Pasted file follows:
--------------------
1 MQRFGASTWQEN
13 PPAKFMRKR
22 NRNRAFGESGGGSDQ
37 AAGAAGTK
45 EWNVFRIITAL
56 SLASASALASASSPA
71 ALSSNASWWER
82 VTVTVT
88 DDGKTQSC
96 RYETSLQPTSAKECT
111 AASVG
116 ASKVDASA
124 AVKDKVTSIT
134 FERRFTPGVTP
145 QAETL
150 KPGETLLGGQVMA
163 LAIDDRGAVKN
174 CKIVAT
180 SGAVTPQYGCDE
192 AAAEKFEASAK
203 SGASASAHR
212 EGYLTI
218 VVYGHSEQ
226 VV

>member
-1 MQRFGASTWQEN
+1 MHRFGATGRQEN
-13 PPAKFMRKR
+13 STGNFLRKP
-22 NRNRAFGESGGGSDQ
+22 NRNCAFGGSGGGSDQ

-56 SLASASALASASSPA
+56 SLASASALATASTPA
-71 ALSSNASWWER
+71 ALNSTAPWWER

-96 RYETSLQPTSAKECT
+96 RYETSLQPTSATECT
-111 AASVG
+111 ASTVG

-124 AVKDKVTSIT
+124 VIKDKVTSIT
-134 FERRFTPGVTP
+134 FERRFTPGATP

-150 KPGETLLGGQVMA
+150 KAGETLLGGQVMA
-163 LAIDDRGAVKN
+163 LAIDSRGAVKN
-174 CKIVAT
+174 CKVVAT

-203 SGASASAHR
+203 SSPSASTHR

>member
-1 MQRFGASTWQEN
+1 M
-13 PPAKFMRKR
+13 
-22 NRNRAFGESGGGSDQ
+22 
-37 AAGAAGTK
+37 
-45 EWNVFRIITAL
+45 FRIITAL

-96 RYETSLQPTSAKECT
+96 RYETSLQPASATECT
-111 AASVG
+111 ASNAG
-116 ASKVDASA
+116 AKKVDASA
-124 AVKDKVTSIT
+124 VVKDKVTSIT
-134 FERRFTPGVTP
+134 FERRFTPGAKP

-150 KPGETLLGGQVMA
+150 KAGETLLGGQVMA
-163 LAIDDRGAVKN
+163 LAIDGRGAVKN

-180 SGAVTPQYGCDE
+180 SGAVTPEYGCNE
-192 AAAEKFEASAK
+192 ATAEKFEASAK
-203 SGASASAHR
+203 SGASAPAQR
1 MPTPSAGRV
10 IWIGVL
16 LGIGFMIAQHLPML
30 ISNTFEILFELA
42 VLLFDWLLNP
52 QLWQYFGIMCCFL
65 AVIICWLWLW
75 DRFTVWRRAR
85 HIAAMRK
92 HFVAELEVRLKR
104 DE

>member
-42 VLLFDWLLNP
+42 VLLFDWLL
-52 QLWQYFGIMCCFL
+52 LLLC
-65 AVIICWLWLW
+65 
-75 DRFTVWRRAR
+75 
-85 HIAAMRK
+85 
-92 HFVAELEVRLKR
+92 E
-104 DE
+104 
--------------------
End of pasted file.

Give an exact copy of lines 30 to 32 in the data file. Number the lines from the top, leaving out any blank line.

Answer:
-22 NRNRAFGESGGGSDQ
+22 NRNCAFGGSGGGSDQ

-56 SLASASALASASSPA